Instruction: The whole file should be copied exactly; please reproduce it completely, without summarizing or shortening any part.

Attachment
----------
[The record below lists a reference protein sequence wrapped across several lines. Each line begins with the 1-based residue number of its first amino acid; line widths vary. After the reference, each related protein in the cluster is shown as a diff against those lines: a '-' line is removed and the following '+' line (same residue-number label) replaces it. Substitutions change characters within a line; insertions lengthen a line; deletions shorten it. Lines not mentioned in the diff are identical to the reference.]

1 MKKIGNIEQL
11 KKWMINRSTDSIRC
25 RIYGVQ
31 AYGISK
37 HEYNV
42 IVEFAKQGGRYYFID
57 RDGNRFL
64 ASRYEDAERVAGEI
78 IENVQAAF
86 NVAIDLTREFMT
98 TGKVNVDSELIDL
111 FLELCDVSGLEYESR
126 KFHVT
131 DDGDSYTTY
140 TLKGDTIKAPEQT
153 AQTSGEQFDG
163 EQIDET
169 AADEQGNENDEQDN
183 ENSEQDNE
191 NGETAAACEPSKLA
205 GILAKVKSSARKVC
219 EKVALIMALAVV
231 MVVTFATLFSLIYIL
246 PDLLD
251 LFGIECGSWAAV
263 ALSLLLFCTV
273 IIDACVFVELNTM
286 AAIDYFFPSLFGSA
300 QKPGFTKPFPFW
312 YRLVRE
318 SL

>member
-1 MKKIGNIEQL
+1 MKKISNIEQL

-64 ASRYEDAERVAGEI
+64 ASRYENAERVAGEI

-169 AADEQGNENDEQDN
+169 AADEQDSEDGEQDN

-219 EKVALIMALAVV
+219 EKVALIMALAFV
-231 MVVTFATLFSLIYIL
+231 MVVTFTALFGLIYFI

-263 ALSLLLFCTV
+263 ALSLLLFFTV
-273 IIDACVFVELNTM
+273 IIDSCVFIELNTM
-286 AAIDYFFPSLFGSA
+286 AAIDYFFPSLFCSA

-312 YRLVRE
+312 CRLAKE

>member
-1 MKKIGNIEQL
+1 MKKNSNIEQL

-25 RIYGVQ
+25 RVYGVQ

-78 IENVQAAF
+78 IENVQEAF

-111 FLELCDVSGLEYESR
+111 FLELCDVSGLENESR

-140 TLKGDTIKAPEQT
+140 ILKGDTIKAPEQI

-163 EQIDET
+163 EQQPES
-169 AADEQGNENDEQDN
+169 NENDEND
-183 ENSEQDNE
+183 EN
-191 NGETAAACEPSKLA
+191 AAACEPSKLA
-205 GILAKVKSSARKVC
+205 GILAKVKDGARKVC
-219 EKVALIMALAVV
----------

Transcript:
[The record below lists a reference protein sequence wrapped across several lines. Each line begins with the 1-based residue number of its first amino acid; line widths vary. After the reference, each related protein in the cluster is shown as a diff against those lines: a '-' line is removed and the following '+' line (same residue-number label) replaces it. Substitutions change characters within a line; insertions lengthen a line; deletions shorten it. Lines not mentioned in the diff are identical to the reference.]

1 MKKIGNIEQL
11 KKWMINRSTDSIRC
25 RIYGVQ
31 AYGISK
37 HEYNV
42 IVEFAKQGGRYYFID
57 RDGNRFL
64 ASRYEDAERVAGEI
78 IENVQAAF
86 NVAIDLTREFMT
98 TGKVNVDSELIDL
111 FLELCDVSGLEYESR
126 KFHVT
131 DDGDSYTTY
140 TLKGDTIKAPEQT
153 AQTSGEQFDG
163 EQIDET
169 AADEQGNENDEQDN
183 ENSEQDNE
191 NGETAAACEPSKLA
205 GILAKVKSSARKVC
219 EKVALIMALAVV
231 MVVTFATLFSLIYIL
246 PDLLD
251 LFGIECGSWAAV
263 ALSLLLFCTV
273 IIDACVFVELNTM
286 AAIDYFFPSLFGSA
300 QKPGFTKPFPFW
312 YRLVRE
318 SL

>member
-1 MKKIGNIEQL
+1 MKKISNIEQL

-64 ASRYEDAERVAGEI
+64 ASRYENAERVAGEI

-169 AADEQGNENDEQDN
+169 AADEQDSEDGEQDN

-219 EKVALIMALAVV
+219 EKVALIMALAFV
-231 MVVTFATLFSLIYIL
+231 MVVTFTALFGLIYFI

-263 ALSLLLFCTV
+263 ALSLLLFFTV
-273 IIDACVFVELNTM
+273 IIDSCVFIELNTM
-286 AAIDYFFPSLFGSA
+286 AAIDYFFPSLFCSA

-312 YRLVRE
+312 CRLAKE

>member
-1 MKKIGNIEQL
+1 MKKNSNIEQL

-25 RIYGVQ
+25 RVYGVQ

-78 IENVQAAF
+78 IENVQEAF

-111 FLELCDVSGLEYESR
+111 FLELCDVSGLENESR

-140 TLKGDTIKAPEQT
+140 ILKGDTIKAPEQI

-163 EQIDET
+163 EQQPES
-169 AADEQGNENDEQDN
+169 NENDEND
-183 ENSEQDNE
+183 EN
-191 NGETAAACEPSKLA
+191 AAACEPSKLA
-205 GILAKVKSSARKVC
+205 GILAKVKDGARKVC
-219 EKVALIMALAVV